Hiroshima – that’s what I call the day that I learned the diagnosis.
It was the day after Christmas. We decided to have a 16 week ultrasound the week before in order to find out the sex. The reveal day? Christmas. It was our present to our parents. All in all, perfect timing.
The 26th, my mother-in-law (MIL) and I were planning on hitting up the after-Christmas sales and start buying all the essentials for a baby girl. We just had to stop off at the OB’s office. I thought it was a formality – all the previous visits had been short. I even told my husband not to worry about taking the day off work.
“In and out” turned into an hour wait due to a receptionist error (she never checked me in!), but I was still happy. MIL and I talked, and while we were waiting, I ran into two of my pregnant students who were in for their checkup as well. When I was finally able to see my doctor, my MIL went to go sit in the car because I was so confident that this would only take ten minutes – tops.
I was 17 weeks, and this was the first time that I heard the heart beat with the doppler. I asked the doctor a few trivial questions about grapefruit and my weight, and was preparing to leave when he said “And now I have to give you some bad news.”
My ultrasound showed a serious birth defect – spina bifida. He started mentioning other words that flew right over my head – myelomeningocele, ventriculomegaly, lemon signs, banana signs, bilateral clubbed feet, Chiari II malformation, hydrocepalus – but I was numb.
Spina bifida. So that meant that my daughter would have braces. Worst care scenario: a wheelchair. Not a big deal, right?
Wrong. He then explained the seriousness of what those words meant. Shunts. Pre-natal surgery. Brain damage. Paralysis. A catheter. Allergies. Poor renal function. Bladder and bowel problems. Pressure sores. Possible tethered spinal cord. Learning disabilities. Possible speech concerns. Possibility of blindness.
The specialists that my child would need include a neurosurgeon, a neurologist, a urologist, an opthamologist, physical therapists, orthopedic surgeon, an orthotist, and a physiatrist. Our “team” of specialists.
I felt like I was Alice, falling down the rabbit hole. And then he said it. “I know how hard you struggled to get to this point, but I would be remiss if I didn’t tell you that this is a very serious diagnosis. Most people who are faced with this choose to terminate.”
Terminate? As in an abortion? Me?
I don’t know how, but I managed to keep it together. He asked me if I wanted to see the problems on the ultrasound, and I nodded yes. I asked him write down the significant words so I could share this information with my husband – I knew I wouldn’t remember anything that he just said. He let me leave out of the back door so I wouldn’t have to face the lobby, full of pregnant women.
And then I left.
I remember that night, my husband and I were obsessively researching spina bifida. The picture for spina bifida on Wikipedia is burned into my memory – when I see it today, I feel sick to my stomach. I remember reading success stories – smiling young adults in wheelchairs with college diplomas. Sweet little babies in braces. Happy endings. But this wasn’t the future in store for my daughter. She was already paralyzed, and the prognosis didn’t seem to be very bright. I got the impression that the bilateral clubbed feet at 16 was a serious indicator that things were grim.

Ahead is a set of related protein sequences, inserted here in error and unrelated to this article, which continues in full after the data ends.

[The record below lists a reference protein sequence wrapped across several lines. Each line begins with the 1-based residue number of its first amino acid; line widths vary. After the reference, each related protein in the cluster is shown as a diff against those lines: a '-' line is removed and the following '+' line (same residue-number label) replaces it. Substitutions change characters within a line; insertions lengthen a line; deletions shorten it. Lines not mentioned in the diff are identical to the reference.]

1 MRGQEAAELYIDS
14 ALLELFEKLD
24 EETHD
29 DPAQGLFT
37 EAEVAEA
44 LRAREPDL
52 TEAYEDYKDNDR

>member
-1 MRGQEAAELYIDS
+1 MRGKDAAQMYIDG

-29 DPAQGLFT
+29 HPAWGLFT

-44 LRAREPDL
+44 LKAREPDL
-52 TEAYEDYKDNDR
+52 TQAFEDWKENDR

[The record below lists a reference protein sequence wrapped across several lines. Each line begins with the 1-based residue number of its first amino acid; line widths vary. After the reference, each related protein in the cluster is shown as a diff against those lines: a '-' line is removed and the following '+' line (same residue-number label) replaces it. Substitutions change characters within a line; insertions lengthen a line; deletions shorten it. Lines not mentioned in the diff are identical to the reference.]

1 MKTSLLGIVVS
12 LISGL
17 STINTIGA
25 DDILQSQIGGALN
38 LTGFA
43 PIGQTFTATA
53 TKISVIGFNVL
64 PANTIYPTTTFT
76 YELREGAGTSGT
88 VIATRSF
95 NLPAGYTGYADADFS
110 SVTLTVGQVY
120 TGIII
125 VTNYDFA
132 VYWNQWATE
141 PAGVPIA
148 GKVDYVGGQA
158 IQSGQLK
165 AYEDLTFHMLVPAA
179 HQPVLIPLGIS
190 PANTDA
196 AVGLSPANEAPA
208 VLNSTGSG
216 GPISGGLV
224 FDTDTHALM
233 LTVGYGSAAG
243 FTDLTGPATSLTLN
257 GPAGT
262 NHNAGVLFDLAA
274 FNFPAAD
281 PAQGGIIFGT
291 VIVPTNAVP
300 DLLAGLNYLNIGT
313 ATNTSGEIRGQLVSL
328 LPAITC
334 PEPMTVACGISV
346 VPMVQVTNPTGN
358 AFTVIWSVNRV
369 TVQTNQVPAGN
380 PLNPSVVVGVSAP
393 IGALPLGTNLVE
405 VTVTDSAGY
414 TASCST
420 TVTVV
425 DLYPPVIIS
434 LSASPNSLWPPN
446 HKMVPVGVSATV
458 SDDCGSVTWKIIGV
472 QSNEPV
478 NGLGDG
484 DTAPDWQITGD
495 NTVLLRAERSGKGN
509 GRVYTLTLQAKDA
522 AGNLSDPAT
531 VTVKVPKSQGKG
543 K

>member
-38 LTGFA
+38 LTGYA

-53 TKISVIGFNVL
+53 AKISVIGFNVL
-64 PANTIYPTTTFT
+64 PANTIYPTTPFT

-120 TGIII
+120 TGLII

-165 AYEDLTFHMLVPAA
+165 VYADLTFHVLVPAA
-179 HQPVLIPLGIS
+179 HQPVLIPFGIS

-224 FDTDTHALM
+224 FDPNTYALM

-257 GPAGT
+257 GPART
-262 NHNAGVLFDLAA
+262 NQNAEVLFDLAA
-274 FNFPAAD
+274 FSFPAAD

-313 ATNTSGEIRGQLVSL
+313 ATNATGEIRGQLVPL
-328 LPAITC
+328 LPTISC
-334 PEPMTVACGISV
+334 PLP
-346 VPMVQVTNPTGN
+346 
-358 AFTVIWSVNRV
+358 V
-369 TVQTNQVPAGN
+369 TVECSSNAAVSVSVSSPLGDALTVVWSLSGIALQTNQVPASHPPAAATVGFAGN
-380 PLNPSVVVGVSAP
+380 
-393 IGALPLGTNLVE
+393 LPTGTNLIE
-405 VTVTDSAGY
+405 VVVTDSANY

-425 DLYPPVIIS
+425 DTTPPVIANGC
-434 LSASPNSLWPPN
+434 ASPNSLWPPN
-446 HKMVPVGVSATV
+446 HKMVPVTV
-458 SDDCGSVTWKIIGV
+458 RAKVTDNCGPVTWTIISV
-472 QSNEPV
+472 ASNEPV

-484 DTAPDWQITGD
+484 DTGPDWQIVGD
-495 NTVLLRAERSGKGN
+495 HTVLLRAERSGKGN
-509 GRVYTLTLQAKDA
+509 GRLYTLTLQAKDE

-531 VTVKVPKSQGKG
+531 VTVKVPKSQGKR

We managed to see a perinatalogist that Friday, but by the time we got the confirmation, we had already decided that we only had one option – to spare her from pain and suffering.
Supposedly, this was a freak accident of nature – a 1:1000 chance. Random. But I feel that blame has to go somewhere, and the easiest target is yours truly. Maybe the NTD developed that one day I forgot to take my prenatal vitamin. Maybe my showers were too hot. Maybe I had spina bifida myself? At my lowest point, I remember asking my husband to compare my butt with a picture of a person who had spina bifida occulta. He was not pleased with me interrupting his video game to show him my bare ass and my phone in his face, complete with a picture of a stranger’s butt. I can laugh about it now, but the desire to blame myself still lingers.
I even started getting superstitious. Like maybe it was fate that I wasn’t supposed to be a mother, and this diagnosis was the universe’s way of punishing me for getting an IUI.
The time between the diagnosis and termination were the darkest days of my short life so far. I don’t remember much, but the memories I do have will haunt me for the rest of my life. I would wake up in the middle of the night fearing that my husband was dead, so I’d shake him to make sure that he was, in fact, still alive. I had to take anxiety pills just to take a shower – I hated touching my body, and I was terrified to touch my belly. I remember crying before taking the anxiety meds, because I didn’t want to hurt my daughter. I didn’t eat for two days – any time I managed to get an appetite, I threw up. I watched every single episode of Kitchen Nightmares – US and UK. I remember praying for a miscarriage – I didn’t want to make this choice. Why me? Why my baby?
But I knew that if this was my Hiroshima, I still had to face Nagasaki – a three day termination.
I did find a few things to be thankful for during that time:
- my husband
- my friends
- my cats
- the timing – I found out during Christmas vacation, so I didn’t have to take much time off work
- the fact that we found out so early
- that I was able to feel my child’s wiggles and somersaults before we said goodbye
- my in-laws
I keep trying to add to that list everyday, but some days are harder than others.